The youth of America are stepping up to take leadership roles in many of the social movements that are exploding across the country. In particular, the struggle for racial justice and climate justice have seen even grade school children speaking out. The peace movement, however, seems to lag behind, with a majority of its activist members in many communities, from the baby boom generation.
But a young woman in New Haven, Connecticut, is breaking that mold. Adrian Huq is a 2020 high school graduate who is now a student at Tufts University, pursuing environmental studies.
Adrian Huq, who uses they/them pronouns, is also a leader of the Youth Action Team of the New Haven Climate Movement. When they were invited to sign on to a local referendum calling for cutting the federal military budget and redirecting those funds to human needs, they immediately got involved and joined the New Haven Peace Commission, an official city body.
The following is an excerpt of Adrian Huq’s talk on the climate crisis and militarism that they presented at the Connecticut Peace Conference on Jan. 9.
ADRIAN HUQ: After learning what the federal military budget looks like and how it clearly prioritizes militarism over the quality of life for our residents — and, of course, the environment within the U.S. — it became urgent to me that we must mobilize to change our reality and defund the military. The truth is that funding trillions of dollars into the military to wage endless wars and establish dominance has prevented us from investing in true security and services for our people in the U.S.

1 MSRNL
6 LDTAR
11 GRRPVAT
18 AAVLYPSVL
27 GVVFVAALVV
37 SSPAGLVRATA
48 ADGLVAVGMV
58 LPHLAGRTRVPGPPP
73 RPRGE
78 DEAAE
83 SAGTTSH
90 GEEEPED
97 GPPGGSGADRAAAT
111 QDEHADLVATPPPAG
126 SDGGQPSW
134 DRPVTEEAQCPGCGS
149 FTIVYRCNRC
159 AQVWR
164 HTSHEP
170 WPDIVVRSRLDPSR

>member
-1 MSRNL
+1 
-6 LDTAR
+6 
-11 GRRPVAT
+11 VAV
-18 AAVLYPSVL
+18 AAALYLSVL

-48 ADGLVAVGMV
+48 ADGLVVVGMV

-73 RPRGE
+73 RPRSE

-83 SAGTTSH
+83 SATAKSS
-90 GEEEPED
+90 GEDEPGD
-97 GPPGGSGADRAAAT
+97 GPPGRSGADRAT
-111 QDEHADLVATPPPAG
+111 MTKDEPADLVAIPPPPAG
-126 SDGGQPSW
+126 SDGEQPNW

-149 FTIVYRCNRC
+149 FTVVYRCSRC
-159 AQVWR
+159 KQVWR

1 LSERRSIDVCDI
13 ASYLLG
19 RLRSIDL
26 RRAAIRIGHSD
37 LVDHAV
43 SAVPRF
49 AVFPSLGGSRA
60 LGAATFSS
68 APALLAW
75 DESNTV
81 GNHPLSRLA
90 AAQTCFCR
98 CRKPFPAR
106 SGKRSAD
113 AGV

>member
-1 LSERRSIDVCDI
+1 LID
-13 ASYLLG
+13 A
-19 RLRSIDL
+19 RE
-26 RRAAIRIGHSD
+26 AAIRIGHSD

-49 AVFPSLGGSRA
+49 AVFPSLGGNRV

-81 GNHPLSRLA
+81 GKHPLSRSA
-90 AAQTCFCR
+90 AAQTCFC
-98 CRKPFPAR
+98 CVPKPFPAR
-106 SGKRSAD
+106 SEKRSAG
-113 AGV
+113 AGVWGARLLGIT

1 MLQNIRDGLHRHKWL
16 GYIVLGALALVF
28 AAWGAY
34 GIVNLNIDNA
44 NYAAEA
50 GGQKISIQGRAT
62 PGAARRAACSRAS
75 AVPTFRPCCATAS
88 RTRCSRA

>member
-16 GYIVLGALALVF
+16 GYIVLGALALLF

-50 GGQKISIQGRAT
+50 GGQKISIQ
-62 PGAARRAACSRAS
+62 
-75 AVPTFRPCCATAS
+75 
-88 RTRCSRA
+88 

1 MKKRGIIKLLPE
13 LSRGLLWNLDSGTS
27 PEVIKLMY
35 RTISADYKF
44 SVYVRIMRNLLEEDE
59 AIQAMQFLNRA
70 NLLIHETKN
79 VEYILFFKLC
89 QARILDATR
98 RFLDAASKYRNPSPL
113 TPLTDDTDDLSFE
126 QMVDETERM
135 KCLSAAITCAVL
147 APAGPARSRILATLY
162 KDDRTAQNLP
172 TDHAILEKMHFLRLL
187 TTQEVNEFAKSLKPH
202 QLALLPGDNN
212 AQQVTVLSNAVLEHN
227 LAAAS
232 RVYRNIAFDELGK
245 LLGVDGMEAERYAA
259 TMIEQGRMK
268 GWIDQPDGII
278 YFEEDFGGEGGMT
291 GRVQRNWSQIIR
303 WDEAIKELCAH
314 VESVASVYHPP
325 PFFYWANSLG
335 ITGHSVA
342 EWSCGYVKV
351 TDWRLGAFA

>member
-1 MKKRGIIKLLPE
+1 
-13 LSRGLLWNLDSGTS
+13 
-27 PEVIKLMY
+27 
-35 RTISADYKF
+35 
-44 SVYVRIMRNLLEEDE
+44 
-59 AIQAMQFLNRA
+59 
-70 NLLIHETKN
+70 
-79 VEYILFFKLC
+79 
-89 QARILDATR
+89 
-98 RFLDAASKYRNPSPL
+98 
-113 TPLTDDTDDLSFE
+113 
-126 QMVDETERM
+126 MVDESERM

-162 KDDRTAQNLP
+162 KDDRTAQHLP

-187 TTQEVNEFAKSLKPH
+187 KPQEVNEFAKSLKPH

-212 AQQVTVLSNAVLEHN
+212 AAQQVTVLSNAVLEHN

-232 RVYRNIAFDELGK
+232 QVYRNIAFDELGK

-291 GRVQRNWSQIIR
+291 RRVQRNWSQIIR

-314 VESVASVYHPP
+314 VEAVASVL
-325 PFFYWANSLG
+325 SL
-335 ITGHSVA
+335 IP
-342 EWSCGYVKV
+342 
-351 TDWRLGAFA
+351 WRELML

So, now I want to go over some really key points to how the climate crisis is related to militarism. So, first, the U.S. Department of Defense is the largest single producer of greenhouse gases in the world. Not surprisingly, U.S. militarism degrades the environment and contributes directly to climate change, and according to a recent study from Brown University, the U.S. Department of Defense is the world’s largest institutional user of petroleum and so correspondingly, it is the single largest producer of greenhouse gases in the world.
Next, control over oil causes war. So, oil is the leading cause of war. An estimated one-quarter to one-half of all wars since 1973 have been linked to oil, and the U.S. is not exempt from fighting wars for oil. The vast military infrastructure around the world is also strategically positioned in oil- and resource-rich regions and along shipping lanes that keep the fossil fuel economy in operation around the globe and by far our greatest militarization has been in the Middle East where more than half of the world’s oil reserves are also located.
Also, unsurprisingly, military infrastructure and equipment has a huge carbon footprint. So, maintaining an expansive military requires significant investment in carbon-intensive infrastructure and gas-guzzling equipment and there are 800 U.S. military bases in 90 countries and territories across the globe and so the associated carbon footprint is tremendous.